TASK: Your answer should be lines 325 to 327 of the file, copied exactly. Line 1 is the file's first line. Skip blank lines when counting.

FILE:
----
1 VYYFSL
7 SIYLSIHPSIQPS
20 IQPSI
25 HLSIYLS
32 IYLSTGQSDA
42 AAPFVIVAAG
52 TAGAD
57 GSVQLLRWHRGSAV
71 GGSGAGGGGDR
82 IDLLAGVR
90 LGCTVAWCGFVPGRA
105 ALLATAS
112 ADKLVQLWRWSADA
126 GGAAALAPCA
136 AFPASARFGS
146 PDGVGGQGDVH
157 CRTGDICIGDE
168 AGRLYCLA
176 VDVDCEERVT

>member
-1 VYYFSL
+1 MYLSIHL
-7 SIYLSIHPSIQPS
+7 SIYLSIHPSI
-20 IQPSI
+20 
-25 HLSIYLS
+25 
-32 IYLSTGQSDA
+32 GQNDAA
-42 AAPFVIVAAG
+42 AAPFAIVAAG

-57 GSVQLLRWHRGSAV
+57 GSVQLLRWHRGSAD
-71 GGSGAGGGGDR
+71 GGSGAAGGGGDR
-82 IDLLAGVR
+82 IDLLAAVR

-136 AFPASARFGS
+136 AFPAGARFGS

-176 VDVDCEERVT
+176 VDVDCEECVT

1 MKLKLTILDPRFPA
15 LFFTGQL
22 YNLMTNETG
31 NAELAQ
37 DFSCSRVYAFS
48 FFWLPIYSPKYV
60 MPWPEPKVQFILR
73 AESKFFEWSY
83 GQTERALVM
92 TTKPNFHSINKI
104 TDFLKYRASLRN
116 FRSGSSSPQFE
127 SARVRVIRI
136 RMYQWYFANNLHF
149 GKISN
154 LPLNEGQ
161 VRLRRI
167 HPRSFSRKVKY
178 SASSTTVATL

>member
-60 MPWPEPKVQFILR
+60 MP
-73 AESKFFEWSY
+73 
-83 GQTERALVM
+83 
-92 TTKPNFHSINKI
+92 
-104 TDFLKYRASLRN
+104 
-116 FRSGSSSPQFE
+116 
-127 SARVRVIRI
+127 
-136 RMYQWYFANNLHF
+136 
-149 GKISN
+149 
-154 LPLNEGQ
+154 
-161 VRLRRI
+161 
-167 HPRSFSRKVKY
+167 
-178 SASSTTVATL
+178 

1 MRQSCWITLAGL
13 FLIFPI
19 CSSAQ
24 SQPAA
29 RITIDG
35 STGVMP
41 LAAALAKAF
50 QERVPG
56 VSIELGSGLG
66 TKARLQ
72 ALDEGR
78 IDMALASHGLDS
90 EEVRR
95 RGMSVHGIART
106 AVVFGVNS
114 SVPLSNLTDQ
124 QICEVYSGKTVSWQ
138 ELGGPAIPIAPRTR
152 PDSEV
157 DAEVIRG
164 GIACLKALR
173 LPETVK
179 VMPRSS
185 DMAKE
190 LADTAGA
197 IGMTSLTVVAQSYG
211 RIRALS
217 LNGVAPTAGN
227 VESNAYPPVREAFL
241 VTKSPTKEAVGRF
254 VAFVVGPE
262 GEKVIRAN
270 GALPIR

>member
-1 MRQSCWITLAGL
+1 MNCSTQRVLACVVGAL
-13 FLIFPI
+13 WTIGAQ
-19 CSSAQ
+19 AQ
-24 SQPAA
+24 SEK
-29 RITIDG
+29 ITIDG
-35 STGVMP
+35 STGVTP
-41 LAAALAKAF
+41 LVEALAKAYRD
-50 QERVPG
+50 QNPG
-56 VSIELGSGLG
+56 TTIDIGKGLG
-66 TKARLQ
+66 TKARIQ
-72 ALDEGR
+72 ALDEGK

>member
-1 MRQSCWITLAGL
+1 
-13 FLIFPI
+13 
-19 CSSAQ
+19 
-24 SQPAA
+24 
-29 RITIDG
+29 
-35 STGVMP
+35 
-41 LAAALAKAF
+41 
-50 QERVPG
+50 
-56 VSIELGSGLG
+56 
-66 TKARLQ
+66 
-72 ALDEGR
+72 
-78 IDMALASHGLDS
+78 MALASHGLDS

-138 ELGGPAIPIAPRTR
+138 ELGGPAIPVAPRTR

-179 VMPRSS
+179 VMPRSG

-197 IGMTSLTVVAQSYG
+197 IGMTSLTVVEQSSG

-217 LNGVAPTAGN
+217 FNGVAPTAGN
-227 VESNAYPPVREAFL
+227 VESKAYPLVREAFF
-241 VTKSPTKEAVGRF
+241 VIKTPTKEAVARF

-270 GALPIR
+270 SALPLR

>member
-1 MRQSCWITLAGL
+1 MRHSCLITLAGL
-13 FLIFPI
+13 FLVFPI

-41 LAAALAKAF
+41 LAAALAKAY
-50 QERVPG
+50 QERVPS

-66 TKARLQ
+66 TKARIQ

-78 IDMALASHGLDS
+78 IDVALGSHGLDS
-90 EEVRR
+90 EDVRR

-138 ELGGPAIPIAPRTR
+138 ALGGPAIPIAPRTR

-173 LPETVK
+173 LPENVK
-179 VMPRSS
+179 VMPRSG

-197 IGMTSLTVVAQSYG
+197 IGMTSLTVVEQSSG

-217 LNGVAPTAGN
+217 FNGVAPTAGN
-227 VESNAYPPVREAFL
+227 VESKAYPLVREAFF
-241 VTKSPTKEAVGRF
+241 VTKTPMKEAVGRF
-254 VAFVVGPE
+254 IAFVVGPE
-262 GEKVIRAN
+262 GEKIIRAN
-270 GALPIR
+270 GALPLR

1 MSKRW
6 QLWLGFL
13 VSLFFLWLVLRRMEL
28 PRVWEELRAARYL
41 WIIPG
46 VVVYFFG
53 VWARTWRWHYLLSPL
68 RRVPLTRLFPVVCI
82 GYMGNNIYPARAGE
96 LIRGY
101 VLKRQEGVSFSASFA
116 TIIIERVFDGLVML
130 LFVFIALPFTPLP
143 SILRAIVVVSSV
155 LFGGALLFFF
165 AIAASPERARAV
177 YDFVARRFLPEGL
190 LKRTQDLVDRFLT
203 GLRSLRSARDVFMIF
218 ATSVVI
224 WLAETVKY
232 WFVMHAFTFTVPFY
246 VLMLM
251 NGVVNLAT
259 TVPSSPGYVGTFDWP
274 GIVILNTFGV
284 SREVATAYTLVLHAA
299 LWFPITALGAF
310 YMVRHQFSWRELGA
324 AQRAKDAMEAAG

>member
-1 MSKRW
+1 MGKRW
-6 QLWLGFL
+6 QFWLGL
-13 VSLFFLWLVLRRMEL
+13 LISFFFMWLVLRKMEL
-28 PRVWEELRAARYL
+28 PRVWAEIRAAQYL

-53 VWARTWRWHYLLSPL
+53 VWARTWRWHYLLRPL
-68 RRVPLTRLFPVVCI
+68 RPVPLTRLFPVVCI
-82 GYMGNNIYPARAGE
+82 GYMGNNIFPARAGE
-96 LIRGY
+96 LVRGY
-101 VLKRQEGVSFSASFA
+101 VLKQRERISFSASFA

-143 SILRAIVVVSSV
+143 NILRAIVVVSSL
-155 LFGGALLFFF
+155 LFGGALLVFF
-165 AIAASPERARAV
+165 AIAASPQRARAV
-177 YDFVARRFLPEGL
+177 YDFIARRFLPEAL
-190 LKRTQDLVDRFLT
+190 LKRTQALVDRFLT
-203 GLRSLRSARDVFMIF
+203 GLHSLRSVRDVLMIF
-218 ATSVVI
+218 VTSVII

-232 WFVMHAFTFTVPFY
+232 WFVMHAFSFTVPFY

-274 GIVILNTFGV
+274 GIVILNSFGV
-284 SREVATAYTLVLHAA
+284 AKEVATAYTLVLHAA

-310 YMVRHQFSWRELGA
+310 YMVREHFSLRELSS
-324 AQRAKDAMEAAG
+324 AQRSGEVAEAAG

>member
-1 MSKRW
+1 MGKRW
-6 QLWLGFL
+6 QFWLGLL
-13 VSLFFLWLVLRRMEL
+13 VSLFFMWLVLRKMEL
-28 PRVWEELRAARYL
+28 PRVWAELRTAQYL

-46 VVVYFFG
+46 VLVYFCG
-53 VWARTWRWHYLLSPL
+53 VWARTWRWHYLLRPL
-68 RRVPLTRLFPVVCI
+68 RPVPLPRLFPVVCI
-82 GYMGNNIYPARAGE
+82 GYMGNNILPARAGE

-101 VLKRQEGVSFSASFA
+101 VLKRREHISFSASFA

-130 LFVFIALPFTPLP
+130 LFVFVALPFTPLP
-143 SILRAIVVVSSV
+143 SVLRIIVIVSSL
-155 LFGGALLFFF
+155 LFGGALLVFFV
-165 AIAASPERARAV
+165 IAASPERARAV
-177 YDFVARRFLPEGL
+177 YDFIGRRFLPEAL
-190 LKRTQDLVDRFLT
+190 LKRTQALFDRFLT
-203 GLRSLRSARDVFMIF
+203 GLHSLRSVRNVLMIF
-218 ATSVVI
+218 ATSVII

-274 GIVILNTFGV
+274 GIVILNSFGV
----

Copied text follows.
-218 ATSVVI
+218 ATSVII

-274 GIVILNTFGV